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Your Strategy Needs a Strategy

October 16, 2012 by Martin Reeves, Claire Love, and Philipp Tillmanns
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In This Article
  • Strategy planning can be divided into four styles according to how predictable your environment is and how much power you have to change it.

  • Using this framework, corporate leaders can match their strategic style to the conditions of their industry, business function, or geographic market.

  • By following this approach, more companies can do what we have found that the most successful are already doing—deploying their unique capabilities and resources to better capture the opportunities available to them.

 

The oil industry holds relatively few surprises for strategists. Things change, of course, sometimes dramatically, but in relatively predictable ways. Planners know, for instance, that global supply will rise and fall as geopolitical forces play out and new resources are discovered and exploited. They know that demand will rise and fall with incomes, GDPs, weather conditions, and the like. Because these factors are outside companies’ and their competitors’ control and barriers to entry are so high, no one is really in a position to change the game much. A company carefully marshals its unique capabilities and resources to stake out and defend its competitive position in this fairly stable firmament.

The internet software industry would be a nightmare for an oil industry strategist. Innovations and new companies pop up frequently, seemingly out of nowhere, and the pace at which companies can build—or lose—volume and market share is head spinning. A major player like Microsoft or Google or Facebook can, without much warning, introduce some new platform or standard that fundamentally alters the basis of competition. In this environment, competitive advantage comes from reading and responding to signals faster than your rivals do, adapting quickly to change, or capitalizing on technological leadership to influence how demand and competition evolve.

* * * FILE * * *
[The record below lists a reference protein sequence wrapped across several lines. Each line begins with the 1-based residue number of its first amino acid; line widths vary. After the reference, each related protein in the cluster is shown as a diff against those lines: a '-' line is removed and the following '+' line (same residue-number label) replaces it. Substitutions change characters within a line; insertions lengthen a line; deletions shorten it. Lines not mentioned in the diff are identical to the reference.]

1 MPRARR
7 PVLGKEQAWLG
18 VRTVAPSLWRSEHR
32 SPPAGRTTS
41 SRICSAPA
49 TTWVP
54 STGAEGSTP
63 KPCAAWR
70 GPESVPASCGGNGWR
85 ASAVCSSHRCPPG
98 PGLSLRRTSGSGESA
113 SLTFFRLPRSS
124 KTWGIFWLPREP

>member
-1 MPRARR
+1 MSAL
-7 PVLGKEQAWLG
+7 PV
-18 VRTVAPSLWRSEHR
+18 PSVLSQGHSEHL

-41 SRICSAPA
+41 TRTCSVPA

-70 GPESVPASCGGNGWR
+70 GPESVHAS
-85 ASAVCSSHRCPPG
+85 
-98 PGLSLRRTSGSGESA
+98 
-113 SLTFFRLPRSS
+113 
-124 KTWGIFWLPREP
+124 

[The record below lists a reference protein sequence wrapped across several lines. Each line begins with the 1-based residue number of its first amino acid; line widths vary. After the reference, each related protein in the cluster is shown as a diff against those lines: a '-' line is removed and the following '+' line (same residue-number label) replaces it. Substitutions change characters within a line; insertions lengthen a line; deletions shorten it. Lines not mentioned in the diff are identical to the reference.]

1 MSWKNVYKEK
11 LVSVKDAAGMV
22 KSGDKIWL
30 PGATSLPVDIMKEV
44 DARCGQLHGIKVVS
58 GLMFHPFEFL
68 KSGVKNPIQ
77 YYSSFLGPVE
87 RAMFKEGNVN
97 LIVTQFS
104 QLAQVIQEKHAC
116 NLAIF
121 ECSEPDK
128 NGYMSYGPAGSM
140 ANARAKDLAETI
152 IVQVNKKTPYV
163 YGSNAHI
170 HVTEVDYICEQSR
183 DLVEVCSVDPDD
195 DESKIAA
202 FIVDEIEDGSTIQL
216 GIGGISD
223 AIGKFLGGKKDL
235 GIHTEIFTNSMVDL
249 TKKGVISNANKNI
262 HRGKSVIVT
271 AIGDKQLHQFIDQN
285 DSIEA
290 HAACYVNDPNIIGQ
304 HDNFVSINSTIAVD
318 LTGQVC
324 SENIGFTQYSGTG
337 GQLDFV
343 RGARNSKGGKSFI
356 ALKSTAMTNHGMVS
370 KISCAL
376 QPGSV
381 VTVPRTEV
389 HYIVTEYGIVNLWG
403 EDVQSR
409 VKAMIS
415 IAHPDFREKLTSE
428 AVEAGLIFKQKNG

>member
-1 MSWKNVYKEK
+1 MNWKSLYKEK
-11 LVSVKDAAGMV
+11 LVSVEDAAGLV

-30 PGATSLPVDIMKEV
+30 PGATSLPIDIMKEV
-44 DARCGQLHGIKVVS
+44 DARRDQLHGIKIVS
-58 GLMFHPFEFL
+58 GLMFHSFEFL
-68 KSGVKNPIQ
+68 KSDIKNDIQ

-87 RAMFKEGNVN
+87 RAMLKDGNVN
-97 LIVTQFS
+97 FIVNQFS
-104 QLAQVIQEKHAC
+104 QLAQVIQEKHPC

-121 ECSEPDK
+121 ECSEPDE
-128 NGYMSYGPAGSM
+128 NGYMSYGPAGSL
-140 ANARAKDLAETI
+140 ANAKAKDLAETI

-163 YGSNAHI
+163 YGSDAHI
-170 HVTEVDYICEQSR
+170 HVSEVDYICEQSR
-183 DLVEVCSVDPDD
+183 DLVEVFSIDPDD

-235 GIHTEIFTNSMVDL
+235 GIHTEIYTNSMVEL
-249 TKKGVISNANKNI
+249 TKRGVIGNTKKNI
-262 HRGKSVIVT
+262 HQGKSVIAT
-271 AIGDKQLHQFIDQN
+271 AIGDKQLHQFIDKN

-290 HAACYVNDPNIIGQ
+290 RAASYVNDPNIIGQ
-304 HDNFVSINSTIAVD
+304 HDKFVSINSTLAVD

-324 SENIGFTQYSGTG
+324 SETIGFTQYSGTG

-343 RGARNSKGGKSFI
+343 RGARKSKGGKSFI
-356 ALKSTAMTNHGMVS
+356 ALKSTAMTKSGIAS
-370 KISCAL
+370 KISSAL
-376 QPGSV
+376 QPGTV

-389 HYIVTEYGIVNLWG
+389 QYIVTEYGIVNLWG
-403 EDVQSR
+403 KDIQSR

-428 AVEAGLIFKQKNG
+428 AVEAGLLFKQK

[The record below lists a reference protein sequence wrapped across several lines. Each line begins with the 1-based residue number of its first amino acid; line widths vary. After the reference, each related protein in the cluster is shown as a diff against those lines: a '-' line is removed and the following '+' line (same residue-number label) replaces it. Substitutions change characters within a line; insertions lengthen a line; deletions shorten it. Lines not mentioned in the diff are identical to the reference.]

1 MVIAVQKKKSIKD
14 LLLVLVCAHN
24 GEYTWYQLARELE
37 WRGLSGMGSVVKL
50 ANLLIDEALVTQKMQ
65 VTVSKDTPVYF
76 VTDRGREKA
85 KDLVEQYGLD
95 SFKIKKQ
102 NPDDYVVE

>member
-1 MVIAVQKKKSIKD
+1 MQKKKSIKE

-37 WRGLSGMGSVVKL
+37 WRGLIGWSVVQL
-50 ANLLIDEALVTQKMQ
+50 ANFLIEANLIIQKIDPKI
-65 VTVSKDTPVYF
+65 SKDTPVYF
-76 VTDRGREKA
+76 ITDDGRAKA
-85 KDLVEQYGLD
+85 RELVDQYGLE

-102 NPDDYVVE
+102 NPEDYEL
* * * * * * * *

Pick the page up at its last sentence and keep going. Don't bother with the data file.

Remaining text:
Clearly, the kinds of strategies that would work in the oil industry have practically no hope of working in the far less predictable and far less settled arena of internet software. And the skill sets that oil and software strategists need are worlds apart as well, because they operate on different time scales, use different tools, and have very different relationships with the people on the front lines who implement their plans. Companies operating in such dissimilar competitive environments should be planning, developing, and deploying their strategies in markedly different ways. But all too often, our research shows, they are not.

That is not for want of trying. Responses from a recent BCG survey of 120 companies around the world in 10 major industry sectors show that executives are well aware of the need to match their strategy-making processes to the specific demands of their competitive environments. Still, the survey found, in practice many rely instead on approaches that are better suited to predictable, stable environments, even when their own environments are known to be highly volatile or mutable.

What’s stopping these executives from making strategy in a way that fits their situation? We believe they lack a systematic way to go about it—a strategy for making strategy. Here we present a simple framework that divides strategy planning into four styles according to how predictable your environment is and how much power you have to change it. Using this framework, corporate leaders can match their strategic style to the particular conditions of their industry, business function, or geographic market.

How you set your strategy constrains the kind of strategy you develop. With a clear understanding of the strategic styles available and the conditions under which each is appropriate, more companies can do what we have found that the most successful are already doing—deploying their unique capabilities and resources to better capture the opportunities available to them.

When the Cold Winds Blow

There are circumstances in which none of our strategic styles will work well: when access to capital or other critical resources is severely restricted, by either a sharp economic downturn or some other cataclysmic event. Such a harsh environment threatens the very viability of a company and demands a fifth strategic style—survival.

As its name implies, a survival strategy requires a company to focus defensively—reducing costs, preserving capital, trimming business portfolios. It is a short-term strategy, intended to clear the way for the company to live another day. But it does not lead to any long-term growth strategy. Companies in survival mode should therefore look ahead, readying themselves to assess the conditions of the new environment and to adopt an appropriate growth strategy once the crisis ends.

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